Start Small & Do Not Rush

Worm farming is not everyone’s cup of tea; it takes a special talent (like that of Uncle Jim’s) to really grow a business like this. We recommend starting small, purchasing a worm farm kit, and seeing how it goes.

You need to see if you have both the time and money to dedicate to these wiggly creatures because doing vermiculture as a part-time hobby and as a full-time business are two very different things!

Worm Farm – Composting

Worms and worm castings are in high demand due to the organic boom and companies looking for more sustainable options. If you want to concentrate your worm farm business on producing and selling worm castings and worm tea, you should feed your worms only the best foods so their castings are top-notch.

You must establish relationships with local farmers and greengrocers in order to have a consistent source of income. Red Wigglers produce the best “worm poop” for composting and reproduce the fastest, so focus on acquiring and breeding as many of these as you can.

Worm Farm – Fishing

Worm as fishing bait
Worms, particularly nightcrawlers, are commonly used as fishing bait. According to the National Survey of Fishing, Hunting, and Wildlife-Associated Recreation, worm farming for fishing is a $40 billion dollar industry in the United States (FHWAR). Businesses in areas where fishing is a significant part of the local economy are starting to see why worm farming for fishing could be a profitable opportunity.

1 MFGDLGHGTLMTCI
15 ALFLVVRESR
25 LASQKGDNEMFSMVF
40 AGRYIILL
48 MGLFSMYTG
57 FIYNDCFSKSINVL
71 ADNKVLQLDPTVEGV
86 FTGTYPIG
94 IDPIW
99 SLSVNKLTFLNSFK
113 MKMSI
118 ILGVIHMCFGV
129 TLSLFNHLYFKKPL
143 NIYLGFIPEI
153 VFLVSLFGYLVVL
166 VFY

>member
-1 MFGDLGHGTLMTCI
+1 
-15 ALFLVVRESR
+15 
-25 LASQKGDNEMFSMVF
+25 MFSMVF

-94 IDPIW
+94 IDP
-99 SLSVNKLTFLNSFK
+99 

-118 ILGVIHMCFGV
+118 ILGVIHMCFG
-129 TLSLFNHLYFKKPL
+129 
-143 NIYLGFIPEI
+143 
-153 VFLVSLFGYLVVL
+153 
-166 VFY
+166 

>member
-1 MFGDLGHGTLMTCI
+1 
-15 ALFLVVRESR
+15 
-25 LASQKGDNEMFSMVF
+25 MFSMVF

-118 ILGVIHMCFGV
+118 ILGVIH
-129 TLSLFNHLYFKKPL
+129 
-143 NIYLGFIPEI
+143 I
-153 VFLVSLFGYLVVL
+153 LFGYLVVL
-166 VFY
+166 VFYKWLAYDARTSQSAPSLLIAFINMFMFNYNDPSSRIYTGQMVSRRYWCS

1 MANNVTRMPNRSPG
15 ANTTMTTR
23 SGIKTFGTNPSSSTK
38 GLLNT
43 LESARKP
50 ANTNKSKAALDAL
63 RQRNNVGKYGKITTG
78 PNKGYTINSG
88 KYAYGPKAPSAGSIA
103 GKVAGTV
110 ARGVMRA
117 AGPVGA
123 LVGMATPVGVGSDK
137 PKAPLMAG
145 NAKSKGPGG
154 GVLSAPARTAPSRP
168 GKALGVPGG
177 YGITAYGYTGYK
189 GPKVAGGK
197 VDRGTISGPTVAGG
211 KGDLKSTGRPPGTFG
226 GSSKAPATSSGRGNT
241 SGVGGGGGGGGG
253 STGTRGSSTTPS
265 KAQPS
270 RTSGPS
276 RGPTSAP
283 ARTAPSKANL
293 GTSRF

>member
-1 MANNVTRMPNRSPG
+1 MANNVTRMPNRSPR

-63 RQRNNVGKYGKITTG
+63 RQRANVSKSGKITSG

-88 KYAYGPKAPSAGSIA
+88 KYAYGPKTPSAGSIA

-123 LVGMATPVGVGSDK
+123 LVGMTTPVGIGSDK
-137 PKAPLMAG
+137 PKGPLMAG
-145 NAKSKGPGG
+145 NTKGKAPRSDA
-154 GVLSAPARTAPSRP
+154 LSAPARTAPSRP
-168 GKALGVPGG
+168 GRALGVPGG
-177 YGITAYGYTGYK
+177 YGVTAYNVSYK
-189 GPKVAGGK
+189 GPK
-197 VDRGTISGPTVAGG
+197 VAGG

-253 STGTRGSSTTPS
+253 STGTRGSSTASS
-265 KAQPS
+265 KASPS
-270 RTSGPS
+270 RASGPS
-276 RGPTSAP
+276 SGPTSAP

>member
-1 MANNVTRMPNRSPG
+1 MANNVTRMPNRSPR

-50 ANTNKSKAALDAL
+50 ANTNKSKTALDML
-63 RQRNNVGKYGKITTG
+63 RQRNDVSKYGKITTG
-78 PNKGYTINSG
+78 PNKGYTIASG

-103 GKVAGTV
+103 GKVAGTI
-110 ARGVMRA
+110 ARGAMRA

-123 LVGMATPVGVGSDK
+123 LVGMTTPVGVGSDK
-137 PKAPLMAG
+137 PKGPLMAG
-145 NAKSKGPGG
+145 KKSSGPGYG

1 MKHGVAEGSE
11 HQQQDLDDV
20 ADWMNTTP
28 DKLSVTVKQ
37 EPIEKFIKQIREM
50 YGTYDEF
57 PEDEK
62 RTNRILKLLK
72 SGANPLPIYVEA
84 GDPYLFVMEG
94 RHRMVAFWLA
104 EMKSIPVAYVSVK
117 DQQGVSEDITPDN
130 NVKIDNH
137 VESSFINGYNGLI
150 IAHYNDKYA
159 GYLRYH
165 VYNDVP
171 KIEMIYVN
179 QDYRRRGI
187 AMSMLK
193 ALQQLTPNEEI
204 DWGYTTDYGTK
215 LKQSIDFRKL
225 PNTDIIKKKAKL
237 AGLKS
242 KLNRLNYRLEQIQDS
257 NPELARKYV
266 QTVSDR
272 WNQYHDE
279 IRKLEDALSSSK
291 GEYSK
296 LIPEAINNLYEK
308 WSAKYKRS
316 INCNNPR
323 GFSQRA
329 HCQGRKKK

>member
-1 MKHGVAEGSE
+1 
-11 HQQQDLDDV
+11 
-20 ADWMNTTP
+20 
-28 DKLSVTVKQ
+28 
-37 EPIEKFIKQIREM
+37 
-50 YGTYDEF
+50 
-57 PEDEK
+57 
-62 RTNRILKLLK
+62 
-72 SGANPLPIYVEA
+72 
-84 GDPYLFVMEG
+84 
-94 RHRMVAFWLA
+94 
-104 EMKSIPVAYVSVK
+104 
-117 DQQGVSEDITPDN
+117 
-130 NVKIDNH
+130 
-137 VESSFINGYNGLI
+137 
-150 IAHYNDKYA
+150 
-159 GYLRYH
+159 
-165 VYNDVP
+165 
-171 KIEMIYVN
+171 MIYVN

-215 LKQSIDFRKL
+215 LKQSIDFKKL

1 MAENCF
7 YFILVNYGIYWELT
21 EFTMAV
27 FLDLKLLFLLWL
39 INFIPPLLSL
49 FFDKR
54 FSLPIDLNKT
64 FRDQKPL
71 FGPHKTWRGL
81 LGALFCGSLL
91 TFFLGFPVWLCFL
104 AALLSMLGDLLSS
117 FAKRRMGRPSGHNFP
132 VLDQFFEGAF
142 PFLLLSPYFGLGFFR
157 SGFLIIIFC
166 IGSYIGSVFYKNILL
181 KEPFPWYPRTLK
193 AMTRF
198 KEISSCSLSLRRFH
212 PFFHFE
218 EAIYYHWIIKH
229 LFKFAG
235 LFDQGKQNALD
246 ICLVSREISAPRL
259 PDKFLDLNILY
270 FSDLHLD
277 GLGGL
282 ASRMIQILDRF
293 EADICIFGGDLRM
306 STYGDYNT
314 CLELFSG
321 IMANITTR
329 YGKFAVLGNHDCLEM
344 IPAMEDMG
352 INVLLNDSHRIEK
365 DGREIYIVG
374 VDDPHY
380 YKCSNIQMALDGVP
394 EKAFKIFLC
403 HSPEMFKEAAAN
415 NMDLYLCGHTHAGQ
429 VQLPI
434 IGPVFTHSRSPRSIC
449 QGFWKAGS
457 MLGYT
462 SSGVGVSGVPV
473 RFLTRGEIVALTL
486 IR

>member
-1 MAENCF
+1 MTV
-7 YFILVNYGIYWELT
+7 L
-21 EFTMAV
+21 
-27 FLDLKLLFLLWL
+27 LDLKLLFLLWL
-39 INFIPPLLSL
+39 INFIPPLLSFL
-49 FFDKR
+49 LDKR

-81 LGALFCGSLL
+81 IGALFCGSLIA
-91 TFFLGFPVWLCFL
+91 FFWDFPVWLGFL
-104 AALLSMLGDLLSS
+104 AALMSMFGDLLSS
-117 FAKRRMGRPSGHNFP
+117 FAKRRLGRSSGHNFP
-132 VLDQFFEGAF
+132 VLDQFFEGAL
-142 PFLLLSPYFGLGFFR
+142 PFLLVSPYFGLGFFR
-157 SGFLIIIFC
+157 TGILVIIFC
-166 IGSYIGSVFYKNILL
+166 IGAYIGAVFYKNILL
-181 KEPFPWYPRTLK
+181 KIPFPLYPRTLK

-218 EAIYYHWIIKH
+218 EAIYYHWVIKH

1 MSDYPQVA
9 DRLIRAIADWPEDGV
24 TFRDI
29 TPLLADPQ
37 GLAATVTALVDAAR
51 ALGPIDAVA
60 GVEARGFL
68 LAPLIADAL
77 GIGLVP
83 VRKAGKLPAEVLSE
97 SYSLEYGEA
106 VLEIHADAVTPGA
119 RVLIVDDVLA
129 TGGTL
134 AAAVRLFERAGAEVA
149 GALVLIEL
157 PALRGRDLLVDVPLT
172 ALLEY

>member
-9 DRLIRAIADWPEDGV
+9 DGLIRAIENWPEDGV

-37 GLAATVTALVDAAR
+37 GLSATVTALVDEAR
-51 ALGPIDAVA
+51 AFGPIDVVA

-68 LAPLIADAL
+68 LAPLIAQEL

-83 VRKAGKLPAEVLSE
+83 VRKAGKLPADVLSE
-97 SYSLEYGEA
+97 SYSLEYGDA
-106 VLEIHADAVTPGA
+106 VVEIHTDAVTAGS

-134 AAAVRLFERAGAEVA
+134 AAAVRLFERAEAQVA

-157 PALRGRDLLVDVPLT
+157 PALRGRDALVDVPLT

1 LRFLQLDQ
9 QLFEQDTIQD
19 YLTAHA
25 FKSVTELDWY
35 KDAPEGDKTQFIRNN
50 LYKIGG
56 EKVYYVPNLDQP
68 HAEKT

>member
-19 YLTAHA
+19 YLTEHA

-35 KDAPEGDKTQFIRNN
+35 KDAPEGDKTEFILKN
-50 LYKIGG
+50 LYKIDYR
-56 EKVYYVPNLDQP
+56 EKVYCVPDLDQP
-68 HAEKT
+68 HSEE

Some fishermen have even started their own worm farms to directly meet their own demands. Raising worms for fishing is not that different from raising them for composting. It is the same setup with their bedding and the same feeding schedule and types of food are used. The main difference really is that you are catering to reproduction rather than collecting the castings.

Frequently Asked Questions

What should I avoid when starting a worm farm?

While worm farming is relatively straightforward, there is still room for mistakes to be made. The most common mistake is overfeeding. Some composters get too excited and do not stick to the feeding schedule; this causes their worm bin to stink because the worms can not eat the food scraps fast enough.

Mistakes can also be made when the wrong type of bin is used. There is a reason some composters prefer an outdoor bin while others like an indoor compost bin. You cannot, for example, use an outdoor bin inside your home because it was not designed to keep the odor in. Indoor bins are either airtight or have special filters to keep odors at bay.

Another common blunder is having compost bedding be either too wet or too dry. It must be moist enough to allow worms to move around and breathe, but not so wet that they drown.

If you want to know what not to do, check out Uncle Jim’s list of the most common mistakes and what you can do to avoid them!

What are the best worm bins to use?

That really depends on where you plan to do your composting/farming. If you want to do it inside the house to be close to the kitchen, we recommend a stacked tray system because it saves space and is a really efficient way to feed your worms, collect castings, and control the pH and moisture levels. If you are worried about the smell, you can use a compost conditioner to help manage the acidity.